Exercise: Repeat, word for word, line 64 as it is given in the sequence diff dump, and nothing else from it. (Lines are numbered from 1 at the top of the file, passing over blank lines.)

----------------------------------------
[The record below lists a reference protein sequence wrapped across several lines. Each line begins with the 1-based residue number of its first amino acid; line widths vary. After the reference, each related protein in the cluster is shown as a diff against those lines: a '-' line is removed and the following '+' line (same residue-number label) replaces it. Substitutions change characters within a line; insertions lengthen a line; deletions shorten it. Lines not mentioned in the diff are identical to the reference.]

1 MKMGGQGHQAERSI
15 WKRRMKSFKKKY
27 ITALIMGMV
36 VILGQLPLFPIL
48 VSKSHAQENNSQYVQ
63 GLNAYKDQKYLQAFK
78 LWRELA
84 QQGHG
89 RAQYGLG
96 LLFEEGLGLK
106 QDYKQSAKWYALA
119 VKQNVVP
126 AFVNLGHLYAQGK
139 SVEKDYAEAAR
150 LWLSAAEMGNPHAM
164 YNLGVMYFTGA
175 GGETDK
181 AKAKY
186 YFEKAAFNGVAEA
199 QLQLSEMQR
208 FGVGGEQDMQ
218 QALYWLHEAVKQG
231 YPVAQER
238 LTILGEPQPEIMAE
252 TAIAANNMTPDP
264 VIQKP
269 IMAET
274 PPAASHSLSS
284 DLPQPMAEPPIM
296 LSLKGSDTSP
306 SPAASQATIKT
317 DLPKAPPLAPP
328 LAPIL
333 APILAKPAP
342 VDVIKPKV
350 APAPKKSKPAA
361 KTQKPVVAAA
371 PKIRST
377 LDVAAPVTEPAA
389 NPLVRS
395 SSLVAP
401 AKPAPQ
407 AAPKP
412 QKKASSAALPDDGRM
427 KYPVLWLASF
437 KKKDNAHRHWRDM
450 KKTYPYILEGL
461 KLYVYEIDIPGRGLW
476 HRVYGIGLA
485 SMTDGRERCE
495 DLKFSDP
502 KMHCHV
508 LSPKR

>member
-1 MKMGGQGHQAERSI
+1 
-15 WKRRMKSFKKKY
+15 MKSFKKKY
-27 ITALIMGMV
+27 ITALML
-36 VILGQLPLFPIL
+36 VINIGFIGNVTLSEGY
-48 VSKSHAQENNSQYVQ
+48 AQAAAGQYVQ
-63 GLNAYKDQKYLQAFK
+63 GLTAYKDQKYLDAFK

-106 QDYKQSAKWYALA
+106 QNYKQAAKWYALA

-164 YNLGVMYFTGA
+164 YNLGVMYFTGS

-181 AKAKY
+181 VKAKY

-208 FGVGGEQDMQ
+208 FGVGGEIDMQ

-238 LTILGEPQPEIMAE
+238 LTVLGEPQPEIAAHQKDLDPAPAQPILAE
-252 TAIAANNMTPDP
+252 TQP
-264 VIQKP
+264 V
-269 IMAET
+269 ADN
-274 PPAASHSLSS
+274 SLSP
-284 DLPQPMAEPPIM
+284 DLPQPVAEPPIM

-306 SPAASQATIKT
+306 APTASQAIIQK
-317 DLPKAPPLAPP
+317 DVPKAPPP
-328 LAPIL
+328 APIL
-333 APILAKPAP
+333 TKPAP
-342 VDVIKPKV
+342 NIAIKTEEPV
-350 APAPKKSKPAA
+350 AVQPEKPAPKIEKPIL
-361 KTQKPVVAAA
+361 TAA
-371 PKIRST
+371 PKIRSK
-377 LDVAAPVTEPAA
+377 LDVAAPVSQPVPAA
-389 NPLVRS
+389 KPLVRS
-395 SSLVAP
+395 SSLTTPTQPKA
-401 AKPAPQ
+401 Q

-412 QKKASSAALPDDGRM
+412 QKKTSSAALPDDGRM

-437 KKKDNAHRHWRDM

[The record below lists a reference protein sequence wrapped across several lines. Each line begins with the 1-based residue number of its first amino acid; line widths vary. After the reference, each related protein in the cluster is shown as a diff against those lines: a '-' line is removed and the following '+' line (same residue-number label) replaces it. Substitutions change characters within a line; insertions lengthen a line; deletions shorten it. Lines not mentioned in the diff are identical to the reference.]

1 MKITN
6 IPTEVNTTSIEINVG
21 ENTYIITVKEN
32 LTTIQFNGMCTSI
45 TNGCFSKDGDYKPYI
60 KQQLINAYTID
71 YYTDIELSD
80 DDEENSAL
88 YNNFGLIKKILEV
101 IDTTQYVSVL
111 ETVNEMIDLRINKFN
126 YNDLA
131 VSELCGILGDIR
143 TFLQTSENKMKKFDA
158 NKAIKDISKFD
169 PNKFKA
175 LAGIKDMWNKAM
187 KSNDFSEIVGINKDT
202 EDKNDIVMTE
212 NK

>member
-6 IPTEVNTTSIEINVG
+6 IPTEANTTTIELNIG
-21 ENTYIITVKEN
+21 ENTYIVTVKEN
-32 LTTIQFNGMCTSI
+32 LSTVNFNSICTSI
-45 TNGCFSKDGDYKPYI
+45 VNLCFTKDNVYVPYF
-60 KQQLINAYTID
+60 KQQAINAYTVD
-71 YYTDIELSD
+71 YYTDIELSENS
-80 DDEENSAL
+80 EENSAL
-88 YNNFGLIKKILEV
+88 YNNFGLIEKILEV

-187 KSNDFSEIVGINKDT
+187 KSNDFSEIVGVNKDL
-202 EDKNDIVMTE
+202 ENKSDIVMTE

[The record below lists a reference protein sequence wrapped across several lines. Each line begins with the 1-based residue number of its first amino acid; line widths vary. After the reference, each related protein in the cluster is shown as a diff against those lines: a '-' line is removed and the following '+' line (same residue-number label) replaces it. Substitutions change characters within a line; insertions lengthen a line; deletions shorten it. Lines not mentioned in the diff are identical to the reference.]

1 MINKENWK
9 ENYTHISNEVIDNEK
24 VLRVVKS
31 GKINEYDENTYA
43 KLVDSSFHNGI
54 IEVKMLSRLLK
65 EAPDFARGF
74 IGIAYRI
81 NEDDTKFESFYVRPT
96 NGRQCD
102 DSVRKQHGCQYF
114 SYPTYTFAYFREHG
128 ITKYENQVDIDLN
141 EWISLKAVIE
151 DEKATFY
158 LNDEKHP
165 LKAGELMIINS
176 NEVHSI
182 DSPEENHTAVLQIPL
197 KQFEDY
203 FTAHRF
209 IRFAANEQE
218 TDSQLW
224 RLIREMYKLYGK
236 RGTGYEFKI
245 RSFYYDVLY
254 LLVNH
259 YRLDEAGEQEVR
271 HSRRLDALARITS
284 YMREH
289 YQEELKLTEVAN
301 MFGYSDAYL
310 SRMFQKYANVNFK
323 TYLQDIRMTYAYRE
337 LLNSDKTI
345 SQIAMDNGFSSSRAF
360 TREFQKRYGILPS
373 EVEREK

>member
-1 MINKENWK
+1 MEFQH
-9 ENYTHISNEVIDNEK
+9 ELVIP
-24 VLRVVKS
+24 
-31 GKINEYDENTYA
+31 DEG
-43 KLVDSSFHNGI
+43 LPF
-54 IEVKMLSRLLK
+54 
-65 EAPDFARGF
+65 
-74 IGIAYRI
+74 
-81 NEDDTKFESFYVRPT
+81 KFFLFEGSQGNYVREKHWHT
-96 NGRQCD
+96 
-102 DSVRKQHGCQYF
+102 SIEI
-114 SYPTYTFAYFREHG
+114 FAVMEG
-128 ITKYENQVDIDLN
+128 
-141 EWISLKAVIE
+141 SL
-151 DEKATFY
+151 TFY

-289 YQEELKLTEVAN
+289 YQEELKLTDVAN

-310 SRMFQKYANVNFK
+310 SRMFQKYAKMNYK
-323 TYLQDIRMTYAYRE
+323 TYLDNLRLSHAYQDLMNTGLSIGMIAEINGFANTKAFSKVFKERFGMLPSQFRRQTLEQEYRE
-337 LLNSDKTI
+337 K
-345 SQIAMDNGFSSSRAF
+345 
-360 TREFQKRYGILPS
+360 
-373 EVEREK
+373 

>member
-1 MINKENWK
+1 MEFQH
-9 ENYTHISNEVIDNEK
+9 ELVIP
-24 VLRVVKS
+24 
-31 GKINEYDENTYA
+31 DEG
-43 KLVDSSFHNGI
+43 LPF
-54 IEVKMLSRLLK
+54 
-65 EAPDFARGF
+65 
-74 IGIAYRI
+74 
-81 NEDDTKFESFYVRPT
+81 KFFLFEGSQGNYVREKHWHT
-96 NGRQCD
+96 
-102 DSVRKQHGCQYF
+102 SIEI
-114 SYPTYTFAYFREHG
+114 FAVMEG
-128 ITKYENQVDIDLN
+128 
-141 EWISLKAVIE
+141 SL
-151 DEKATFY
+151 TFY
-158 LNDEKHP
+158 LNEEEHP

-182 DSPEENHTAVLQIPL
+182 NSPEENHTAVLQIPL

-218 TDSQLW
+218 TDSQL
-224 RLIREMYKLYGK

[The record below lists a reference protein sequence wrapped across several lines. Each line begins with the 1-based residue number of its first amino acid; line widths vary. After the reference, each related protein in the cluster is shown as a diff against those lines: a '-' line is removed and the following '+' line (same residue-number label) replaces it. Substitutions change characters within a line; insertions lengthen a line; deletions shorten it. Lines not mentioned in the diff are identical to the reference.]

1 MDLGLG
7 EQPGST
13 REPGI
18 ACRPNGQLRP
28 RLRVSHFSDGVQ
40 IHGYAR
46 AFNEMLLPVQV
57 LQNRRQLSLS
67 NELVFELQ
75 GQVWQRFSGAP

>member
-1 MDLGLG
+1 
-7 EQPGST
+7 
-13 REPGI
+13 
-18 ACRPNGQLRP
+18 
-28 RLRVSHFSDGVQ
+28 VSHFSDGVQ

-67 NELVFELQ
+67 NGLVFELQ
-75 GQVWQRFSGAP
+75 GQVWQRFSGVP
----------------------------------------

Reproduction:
-48 VSKSHAQENNSQYVQ